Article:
Traditional monitoring as a starting point
Anyone who has operated an Exchange Server themselves was well advised to monitor it. This classically included the following four aspects:
- Numerical values such as CPU load, RAM utilization, degree of filling of the hard disks
- Monitoring of started services and accessibility from the network
- Functional monitoring through synthetic transactions, logging in via EWS, sending and receiving roundtrip mails
- Monitoring of the event log for errors and warnings
For this purpose, solutions such as Nagios, Icinga and PRTG were installed in the server room, which can be used to monitor other servers and the company network in addition to Exchange. The individual desktop client was managed more by inventory and software distribution, but not directly monitored. Discover why this is important for your network monitoring, especially with the rise of cloud services, in the post “Update your traditional network monitoring for the cloud” on our blog.
Challenges of cloud monitoring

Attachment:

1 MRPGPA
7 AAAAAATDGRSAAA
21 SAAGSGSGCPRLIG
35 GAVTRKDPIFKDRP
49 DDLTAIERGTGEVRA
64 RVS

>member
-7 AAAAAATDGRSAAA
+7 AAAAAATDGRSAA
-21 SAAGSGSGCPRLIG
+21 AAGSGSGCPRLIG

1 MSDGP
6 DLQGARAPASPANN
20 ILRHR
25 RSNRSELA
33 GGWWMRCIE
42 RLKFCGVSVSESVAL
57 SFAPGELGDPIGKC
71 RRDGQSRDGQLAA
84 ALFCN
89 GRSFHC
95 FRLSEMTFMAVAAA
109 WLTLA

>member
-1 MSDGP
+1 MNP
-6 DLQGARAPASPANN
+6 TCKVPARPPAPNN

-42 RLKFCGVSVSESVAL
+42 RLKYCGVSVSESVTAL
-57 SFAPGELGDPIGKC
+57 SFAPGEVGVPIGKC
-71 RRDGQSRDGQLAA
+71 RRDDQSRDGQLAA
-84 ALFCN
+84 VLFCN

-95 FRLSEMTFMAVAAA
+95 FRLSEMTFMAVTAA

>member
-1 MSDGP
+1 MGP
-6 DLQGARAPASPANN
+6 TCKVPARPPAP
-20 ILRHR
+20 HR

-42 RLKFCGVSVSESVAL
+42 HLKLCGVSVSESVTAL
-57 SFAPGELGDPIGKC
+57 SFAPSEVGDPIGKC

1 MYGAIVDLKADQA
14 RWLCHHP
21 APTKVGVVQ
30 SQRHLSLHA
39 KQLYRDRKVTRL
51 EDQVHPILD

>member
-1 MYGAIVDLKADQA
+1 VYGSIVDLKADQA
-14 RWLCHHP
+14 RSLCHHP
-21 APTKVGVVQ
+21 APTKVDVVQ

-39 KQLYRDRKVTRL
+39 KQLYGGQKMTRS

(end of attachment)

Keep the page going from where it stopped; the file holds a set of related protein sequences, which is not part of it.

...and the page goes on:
Almost all traditional monitoring approaches fail when it comes to Exchange Online or any other cloud services. The service provider operates the servers, in this case Microsoft, and are no longer accessible to the company via conventional monitoring. Monitoring the CPU load of a single server or all servers is simply not possible in a cloud environment, as the operator hides many servers behind load balancers. Events logs or hard disks are also no longer accessible. Only the accessibility of the respective services can be checked, and synthetic transactions executed.
If you previously monitored your servers in the data center using your own agents in the same data center, then these agents can now talk to the service in the cloud. However, to do this, the agents must first come to the cloud and address a meaningful address there, which also provides a response in a timely manner. In addition, cloud monitoring must not be designed in such a way that the cloud provider might suspect a DoS attack. In the best case, your requests would only be throttled consequently. In the worst case, your requests would be blocked based on the IP address. At the same time, regular access via the same IP address would also be blocked.
You must therefore choose other ways to determine a qualified status of the cloud services used and include it in your monitoring.